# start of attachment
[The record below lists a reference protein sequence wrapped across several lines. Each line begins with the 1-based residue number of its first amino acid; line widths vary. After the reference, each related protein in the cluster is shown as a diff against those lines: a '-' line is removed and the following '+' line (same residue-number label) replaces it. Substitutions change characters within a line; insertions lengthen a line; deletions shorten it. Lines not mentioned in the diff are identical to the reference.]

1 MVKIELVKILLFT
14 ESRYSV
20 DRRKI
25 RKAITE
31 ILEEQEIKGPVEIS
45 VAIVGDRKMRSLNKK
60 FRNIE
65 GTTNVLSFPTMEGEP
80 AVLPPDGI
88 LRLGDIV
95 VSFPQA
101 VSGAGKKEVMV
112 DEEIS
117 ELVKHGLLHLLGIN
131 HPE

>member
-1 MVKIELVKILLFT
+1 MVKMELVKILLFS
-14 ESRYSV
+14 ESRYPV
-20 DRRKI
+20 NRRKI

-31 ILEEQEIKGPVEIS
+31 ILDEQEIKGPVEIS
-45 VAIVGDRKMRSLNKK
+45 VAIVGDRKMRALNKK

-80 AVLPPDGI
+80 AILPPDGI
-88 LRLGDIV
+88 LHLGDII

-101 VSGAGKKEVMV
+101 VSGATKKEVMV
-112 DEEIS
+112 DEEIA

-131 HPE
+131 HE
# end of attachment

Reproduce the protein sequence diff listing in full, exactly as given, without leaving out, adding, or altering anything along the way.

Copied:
[The record below lists a reference protein sequence wrapped across several lines. Each line begins with the 1-based residue number of its first amino acid; line widths vary. After the reference, each related protein in the cluster is shown as a diff against those lines: a '-' line is removed and the following '+' line (same residue-number label) replaces it. Substitutions change characters within a line; insertions lengthen a line; deletions shorten it. Lines not mentioned in the diff are identical to the reference.]

1 MVKIELVKILLFT
14 ESRYSV
20 DRRKI
25 RKAITE
31 ILEEQEIKGPVEIS
45 VAIVGDRKMRSLNKK
60 FRNIE
65 GTTNVLSFPTMEGEP
80 AVLPPDGI
88 LRLGDIV
95 VSFPQA
101 VSGAGKKEVMV
112 DEEIS
117 ELVKHGLLHLLGIN
131 HPE

>member
-1 MVKIELVKILLFT
+1 MVKMELVKILLFS
-14 ESRYSV
+14 ESRYPV
-20 DRRKI
+20 NRRKI

-31 ILEEQEIKGPVEIS
+31 ILDEQEIKGPVEIS
-45 VAIVGDRKMRSLNKK
+45 VAIVGDRKMRALNKK

-80 AVLPPDGI
+80 AILPPDGI
-88 LRLGDIV
+88 LHLGDII

-101 VSGAGKKEVMV
+101 VSGATKKEVMV
-112 DEEIS
+112 DEEIA

-131 HPE
+131 HE